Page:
Charles Dickens I fell in love with Charles Dickens during a graduate class. Up until that point in time, my exposure had been limited to George C. Scott ‘s small-screen Scrooge and my sister’s faux-cockney interpretation of Nancy in the fifth grade production of Oliver Twist. But Bleak House – with its dark sarcasm, intricate plotting, and larger-than-life characters – struck a writerly chord within me. And as I learned about Dickens the man, his life and career taught me some valuable lessons as an author and content promoter.

Lesson One: Forge new paths

Dickens started his writing life as a journalist. And like most Victorian authors, Dickens relied on the good graces and funding of publishing patrons to get his early works printed. But as his career gained momentum, he shifted to serving as editor for periodicals carrying his stories and even invested in publishing his own work. As such, he became the first successful author to control not just the content, but the form and means of its distribution. The father of self-publishing would certainly be doing some interesting things in e-pubs today.

I have worked with a number of high-level execs that are creative, passionate, and articulate about their field of expertise. And they run a meeting and present at conferences like nobody’s business. But when it comes to expressing their ideas in written form – be it a client communication, an op-ed piece, or a bylined trade magazine article – clarity too often gets lost in translation.

This isn’t uncommon. Outside of the publishing and media industries, English and communications majors rarely make it to C-suite positions. But it remains a fact that grammar errors, misused words, poor analogies, and run-on sentences make any professional look bad. And when they come from the desk of an executive, it reflects poorly on the company and tarnishes the halo of your brand.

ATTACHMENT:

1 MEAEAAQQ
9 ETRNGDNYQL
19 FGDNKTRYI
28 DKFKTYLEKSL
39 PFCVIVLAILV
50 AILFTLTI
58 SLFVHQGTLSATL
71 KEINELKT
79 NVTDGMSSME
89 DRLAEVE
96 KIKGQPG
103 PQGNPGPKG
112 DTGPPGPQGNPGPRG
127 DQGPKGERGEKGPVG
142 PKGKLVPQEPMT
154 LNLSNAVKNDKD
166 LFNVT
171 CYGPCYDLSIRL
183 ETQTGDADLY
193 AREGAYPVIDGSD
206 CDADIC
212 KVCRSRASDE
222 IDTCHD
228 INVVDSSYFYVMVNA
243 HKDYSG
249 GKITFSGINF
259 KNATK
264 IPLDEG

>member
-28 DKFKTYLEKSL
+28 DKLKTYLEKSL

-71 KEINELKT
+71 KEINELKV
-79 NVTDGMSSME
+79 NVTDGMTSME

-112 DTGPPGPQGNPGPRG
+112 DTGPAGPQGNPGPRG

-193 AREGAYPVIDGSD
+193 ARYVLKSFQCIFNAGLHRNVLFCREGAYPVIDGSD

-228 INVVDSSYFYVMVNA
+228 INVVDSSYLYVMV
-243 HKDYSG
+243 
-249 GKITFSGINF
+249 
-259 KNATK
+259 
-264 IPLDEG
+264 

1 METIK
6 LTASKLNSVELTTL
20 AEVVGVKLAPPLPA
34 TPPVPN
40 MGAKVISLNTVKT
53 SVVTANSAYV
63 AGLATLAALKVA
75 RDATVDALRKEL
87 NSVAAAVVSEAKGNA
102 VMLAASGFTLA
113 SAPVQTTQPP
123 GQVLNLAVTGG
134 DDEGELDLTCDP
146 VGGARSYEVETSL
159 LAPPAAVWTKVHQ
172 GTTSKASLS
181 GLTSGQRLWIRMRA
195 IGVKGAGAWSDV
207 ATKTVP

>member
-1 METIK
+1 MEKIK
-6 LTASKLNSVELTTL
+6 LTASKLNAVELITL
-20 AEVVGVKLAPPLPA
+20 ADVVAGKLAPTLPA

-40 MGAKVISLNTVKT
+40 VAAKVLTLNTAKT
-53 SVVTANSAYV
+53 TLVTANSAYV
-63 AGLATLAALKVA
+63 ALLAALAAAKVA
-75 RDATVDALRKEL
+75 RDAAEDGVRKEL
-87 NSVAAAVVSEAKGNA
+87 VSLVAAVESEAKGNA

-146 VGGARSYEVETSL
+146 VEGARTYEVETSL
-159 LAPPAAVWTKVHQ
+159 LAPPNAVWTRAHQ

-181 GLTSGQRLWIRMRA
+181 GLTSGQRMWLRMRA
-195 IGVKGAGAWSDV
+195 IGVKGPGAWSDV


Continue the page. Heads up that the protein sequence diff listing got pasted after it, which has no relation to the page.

As with most problems, acknowledgement is the first step towards a solution. Perhaps it helps to know that corporate luminaries from Warren Buffet to Mark Zuckerberg have recognized their own linguistic shortcomings and tapped editorial professionals to get their message across.

If you are involved in content creation at an executive level, the following four fundamentals are key to improving your efficiency, brand equity, and corporate communications strategy.

everything type 2 diabetes book

My latest title, The Everything Guide to Managing Type 2 Diabetes (F+W), is now available. I completed work on the book last summer, and was thrilled to work with the talented Dr. Jason Baker, who provided his clinical insights for the technical review. If you or someone you know is newly diagnosed with type 2 diabetes, or just in need of a reboot for living a happy and healthy type 2 lifestyle, I recommend picking it up. And I encourage anyone who has read the book to please leave your thoughts, either here in comments or at Amazon. Thanks for your support.




Wordcrafts' Quotes

An American Original

"It is better to fail in originality than to succeed in imitation."

— Herman Melville

On the Road

"Write in recollection and amazement for yourself."

— Jack Kerouac

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